Jason was born in 1981, in Quezon City, The Philippines. He is presently a final year Institute of Communication Studies  Ph.D. Scholar at the University of Leeds, UK; he is also a Lecturer in Media Studies and the Program Coordinator of the Master’s in  Journalism program at the Department of Communication, Ateneo de Manila University, The Philippines. He was previously an Association of Southeast Asian Nations Research Fellow at the Asia Research Institute, National University of Singapore and a consultant of the Communication for Governance and Accountability Program of The World Bank. His scholarly works include articles in the internationally peer-reviewed journals Media, Culture and Society (forthcoming), New Media and Society, and Southeast Asia Research; an entry in the Encyclopaedia of Social Networking; and a chapter in the book Changing Media, Changing Societies (Asian Media Information and Communication Centre, 2009). His present research interests are on social and mediational approaches to migration, multiculturalism, and politics.

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  • Born: Quezon City, Philippines
  • Based: Leeds, England, UK

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Prick, Prick, Prick

Gina Osterloh

2013 Video of performance Duration: 2m 15s Material courtesy of the artist

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Gina Osterloh

b. 1973

Gina Osterloh is a Los Angeles-based artist whose practice embodies photography, film, performance, and drawing as a site for questions of visibility, perception, and being. Osterloh cites her experience of growing up mixed-race in Ohio as a set of formative experiences that led her to photography and larger questions of how a viewer perceives difference.  Her 2012 exhibition Anonymous Front, at the Yerba Buena Center for the Arts in San Francisco, featured a documentary video essay on physical blindness, perception, and identity, created with the blind massage therapist cooperative in Manila, Philippines called New Vision. The foundations for this documentary project with New Vision was made possible by a Fulbright Research Grant in 2008. Other exhibitions include solo exhibitions Gina Osterloh at Higher Pictures; Slice, Strike, Make an X, Prick! at François Ghebaly Gallery; Nothing to See Here There Never Was at Silverlens Gallery; and group exhibitions Energy Charge: Connecting to Ana Mendieta at Arizona State University Museum, This is Not America: Resistance, Protest and Poetics at Arizona State University Museum, Demolition Women at the Guggenheim Gallery at Chapman University. Osterloh has exhibited internationally in places such as Hong Kong, Manila, Kuala Lumpur, Singapore, Indonesia, Los Angeles, San Francisco, and New York City. Her work has been reviewed in The New Yorker Magazine, Art in America, Art Forum Critic’s Pick, Hyphen Magazine, Art Asia Pacific, Asian Art News, Giant Robot, and KCET Artbound, among others.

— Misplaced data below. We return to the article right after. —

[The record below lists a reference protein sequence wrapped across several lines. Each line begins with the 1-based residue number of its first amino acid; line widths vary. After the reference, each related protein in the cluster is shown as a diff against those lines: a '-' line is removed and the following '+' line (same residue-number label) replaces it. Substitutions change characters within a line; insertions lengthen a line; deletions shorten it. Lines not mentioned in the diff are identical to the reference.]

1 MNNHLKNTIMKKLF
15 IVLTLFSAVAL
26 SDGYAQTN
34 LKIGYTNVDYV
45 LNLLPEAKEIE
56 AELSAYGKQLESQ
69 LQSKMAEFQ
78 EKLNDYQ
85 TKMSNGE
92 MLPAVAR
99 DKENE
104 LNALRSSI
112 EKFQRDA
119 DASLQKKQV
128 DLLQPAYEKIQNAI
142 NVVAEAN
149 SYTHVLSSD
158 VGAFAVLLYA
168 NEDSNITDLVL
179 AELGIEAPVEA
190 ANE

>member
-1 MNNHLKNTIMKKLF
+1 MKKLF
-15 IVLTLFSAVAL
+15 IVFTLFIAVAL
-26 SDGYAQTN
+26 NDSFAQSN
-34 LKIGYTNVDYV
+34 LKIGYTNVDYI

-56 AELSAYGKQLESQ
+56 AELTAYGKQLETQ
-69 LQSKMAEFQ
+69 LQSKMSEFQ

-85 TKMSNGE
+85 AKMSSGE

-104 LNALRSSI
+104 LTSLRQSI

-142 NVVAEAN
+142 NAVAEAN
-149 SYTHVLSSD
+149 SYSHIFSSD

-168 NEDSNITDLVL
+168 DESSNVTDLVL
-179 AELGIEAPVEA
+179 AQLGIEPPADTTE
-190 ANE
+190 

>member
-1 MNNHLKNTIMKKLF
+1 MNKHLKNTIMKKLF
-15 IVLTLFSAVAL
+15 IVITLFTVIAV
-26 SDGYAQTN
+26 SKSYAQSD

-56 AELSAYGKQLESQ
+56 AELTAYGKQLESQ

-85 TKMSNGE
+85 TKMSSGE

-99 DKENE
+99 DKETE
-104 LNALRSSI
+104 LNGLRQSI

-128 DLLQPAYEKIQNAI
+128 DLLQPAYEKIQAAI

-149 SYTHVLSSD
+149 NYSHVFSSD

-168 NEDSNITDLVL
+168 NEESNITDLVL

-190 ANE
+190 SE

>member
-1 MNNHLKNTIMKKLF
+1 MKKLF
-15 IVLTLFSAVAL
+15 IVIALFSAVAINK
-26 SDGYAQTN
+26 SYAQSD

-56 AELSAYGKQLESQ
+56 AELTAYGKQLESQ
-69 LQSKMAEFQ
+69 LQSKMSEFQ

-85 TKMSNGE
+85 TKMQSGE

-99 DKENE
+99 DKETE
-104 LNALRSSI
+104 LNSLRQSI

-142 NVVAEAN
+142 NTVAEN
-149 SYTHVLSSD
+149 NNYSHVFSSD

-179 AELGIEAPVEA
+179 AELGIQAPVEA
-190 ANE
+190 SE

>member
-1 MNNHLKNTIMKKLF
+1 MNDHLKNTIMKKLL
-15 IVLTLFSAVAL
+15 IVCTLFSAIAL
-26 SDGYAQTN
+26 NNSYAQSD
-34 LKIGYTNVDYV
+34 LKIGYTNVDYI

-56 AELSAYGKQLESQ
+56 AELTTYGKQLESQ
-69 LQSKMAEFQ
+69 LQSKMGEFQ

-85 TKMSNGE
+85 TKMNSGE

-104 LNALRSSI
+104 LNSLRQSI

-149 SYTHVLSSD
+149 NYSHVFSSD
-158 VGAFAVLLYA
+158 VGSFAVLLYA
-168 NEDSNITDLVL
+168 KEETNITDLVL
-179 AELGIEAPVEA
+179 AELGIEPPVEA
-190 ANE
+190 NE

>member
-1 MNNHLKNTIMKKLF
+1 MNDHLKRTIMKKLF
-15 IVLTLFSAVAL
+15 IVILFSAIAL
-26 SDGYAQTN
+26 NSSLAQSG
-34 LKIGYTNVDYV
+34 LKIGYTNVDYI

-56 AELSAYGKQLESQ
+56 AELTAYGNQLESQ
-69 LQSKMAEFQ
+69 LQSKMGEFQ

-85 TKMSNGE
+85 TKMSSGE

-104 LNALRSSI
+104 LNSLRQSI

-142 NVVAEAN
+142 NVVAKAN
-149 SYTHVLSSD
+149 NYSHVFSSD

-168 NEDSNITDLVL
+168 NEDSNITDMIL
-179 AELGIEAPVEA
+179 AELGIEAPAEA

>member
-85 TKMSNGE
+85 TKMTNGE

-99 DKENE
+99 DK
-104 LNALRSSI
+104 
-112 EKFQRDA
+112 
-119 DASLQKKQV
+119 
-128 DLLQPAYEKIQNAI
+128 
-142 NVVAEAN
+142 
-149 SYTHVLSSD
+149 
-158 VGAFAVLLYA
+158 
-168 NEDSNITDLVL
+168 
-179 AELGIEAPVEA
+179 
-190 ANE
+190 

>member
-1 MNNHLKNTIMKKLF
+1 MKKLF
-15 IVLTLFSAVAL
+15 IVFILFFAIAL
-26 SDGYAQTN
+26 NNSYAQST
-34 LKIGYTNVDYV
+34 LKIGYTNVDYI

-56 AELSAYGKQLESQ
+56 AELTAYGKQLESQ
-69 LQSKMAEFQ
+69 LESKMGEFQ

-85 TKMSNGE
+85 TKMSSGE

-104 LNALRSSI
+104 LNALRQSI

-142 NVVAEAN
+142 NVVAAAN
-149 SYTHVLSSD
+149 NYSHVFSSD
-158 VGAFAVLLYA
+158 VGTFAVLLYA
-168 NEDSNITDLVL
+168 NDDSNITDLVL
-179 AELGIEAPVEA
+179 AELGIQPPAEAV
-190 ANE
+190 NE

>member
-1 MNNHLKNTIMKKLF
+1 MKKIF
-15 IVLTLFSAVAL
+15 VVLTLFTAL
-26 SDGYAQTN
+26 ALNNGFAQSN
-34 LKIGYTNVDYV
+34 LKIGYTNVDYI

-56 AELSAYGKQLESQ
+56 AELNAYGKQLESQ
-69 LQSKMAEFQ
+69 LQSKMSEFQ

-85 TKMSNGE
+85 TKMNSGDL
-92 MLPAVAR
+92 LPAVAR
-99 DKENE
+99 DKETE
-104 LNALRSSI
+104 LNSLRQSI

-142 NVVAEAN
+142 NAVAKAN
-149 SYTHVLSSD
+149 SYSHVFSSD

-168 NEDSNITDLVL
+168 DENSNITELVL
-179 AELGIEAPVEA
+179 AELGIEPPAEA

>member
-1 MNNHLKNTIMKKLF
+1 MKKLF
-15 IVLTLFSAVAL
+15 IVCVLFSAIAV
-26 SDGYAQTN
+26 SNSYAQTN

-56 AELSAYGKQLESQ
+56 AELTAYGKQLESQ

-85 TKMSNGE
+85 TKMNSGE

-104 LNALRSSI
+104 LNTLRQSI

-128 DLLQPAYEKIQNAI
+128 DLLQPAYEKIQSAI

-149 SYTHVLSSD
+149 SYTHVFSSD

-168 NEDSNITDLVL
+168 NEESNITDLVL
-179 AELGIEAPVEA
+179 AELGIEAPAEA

Osterloh has taught courses and workshops in photography, video, and performance art at the University of California San Diego, CalArts, Otterbien University, California State University of Fullerton and Long Beach, and Santa Ana College to name a few.

location

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  • Born: Texas, USA
  • Based: Los Angeles, CA, USA
  • Also Based in: Ohio, USA

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Dr. Jonathan Corpus Ong

b. 1981
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Dr. Jonathan Corpus Ong is Assistant Professor in Sociology at Hong Kong Baptist University. He received his Ph.D. in Sociology from the University of Cambridge in 2011. Jonathan has published his work on media and migration, media ethics, and mediated political participation in Media, Culture & Society, Television & New Media, and Communication, Culture & Critique. He was the first Graduate Student Representative of the Popular Communication Division of the International Communication Association. His first book The Poverty of Television is forthcoming from Anthem Press. In July 2013, he joins the University of Leicester (UK) as Lecturer in Media and Communications.